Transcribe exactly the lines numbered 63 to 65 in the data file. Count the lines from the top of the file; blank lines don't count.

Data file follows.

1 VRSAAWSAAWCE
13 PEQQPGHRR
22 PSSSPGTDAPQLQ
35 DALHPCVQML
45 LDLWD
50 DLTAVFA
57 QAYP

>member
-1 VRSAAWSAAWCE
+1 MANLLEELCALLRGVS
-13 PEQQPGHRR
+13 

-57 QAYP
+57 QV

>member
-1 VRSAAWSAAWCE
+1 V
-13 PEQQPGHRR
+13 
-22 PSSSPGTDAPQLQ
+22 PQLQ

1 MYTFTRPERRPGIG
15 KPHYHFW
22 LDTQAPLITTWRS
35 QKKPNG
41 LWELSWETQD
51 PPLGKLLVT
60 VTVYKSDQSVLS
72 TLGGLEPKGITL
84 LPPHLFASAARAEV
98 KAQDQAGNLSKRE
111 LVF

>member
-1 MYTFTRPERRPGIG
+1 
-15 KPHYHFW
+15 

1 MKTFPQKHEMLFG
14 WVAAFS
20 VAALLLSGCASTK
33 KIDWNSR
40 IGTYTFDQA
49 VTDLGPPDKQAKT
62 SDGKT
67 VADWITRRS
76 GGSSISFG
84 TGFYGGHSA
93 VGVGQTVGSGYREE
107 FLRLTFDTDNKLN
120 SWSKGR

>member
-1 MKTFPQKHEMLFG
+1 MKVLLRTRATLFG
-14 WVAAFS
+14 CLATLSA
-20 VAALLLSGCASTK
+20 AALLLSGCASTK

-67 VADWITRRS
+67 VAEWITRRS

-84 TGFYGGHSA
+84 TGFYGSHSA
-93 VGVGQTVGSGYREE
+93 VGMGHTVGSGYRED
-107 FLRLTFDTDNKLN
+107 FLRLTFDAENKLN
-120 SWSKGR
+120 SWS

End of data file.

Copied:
+93 VGMGHTVGSGYRED
-107 FLRLTFDTDNKLN
+107 FLRLTFDAENKLN